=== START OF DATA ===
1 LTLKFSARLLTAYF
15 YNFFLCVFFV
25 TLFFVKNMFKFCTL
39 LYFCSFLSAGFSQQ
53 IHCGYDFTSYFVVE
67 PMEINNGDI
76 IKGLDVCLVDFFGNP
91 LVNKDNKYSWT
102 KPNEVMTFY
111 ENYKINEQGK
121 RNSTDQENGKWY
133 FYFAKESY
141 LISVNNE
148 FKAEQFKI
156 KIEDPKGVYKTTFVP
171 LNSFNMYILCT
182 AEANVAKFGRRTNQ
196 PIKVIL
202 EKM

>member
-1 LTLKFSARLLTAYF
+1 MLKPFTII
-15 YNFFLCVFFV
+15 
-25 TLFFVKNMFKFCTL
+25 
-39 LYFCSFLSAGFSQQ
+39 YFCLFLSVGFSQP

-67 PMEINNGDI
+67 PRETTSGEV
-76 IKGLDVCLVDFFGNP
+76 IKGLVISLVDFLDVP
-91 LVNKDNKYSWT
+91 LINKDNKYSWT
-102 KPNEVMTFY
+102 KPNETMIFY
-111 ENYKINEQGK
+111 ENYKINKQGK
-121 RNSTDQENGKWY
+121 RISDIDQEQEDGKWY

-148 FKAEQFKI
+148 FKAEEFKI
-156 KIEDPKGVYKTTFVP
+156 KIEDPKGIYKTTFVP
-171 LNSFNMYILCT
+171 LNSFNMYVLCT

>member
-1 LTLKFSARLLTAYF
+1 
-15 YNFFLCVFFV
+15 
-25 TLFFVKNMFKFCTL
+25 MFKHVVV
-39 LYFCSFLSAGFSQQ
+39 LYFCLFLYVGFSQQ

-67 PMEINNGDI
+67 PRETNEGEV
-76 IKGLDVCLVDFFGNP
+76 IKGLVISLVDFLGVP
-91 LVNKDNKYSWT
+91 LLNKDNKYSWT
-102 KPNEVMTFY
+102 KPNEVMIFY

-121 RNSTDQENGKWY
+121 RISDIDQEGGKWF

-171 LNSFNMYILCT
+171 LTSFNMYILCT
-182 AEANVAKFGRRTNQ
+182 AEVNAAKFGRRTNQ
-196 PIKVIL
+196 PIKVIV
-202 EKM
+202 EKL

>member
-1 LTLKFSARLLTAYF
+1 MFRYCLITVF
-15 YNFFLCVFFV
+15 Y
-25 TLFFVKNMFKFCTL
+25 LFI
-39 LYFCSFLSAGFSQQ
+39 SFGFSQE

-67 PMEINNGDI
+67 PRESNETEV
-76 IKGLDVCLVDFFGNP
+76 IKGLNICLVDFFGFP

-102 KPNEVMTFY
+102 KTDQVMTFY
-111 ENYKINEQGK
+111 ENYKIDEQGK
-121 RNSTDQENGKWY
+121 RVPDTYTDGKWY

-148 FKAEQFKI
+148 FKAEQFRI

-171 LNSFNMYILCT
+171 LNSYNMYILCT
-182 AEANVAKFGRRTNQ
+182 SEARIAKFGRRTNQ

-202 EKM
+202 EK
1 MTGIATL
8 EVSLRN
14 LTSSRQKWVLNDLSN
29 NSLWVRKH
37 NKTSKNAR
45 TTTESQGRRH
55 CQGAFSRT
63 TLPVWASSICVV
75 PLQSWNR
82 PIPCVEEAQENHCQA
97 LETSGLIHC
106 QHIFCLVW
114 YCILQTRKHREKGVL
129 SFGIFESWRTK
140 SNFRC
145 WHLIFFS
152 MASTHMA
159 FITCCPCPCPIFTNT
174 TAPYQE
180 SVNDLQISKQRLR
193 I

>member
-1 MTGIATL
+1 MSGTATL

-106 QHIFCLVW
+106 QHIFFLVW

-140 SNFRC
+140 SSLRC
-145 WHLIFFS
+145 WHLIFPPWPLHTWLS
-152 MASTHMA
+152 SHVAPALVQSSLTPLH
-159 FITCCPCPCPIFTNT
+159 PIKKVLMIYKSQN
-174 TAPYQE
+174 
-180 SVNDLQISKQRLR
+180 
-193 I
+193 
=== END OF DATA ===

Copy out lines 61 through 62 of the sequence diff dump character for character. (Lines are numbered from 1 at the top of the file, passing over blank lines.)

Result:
+91 LLNKDNKYSWT
-102 KPNEVMTFY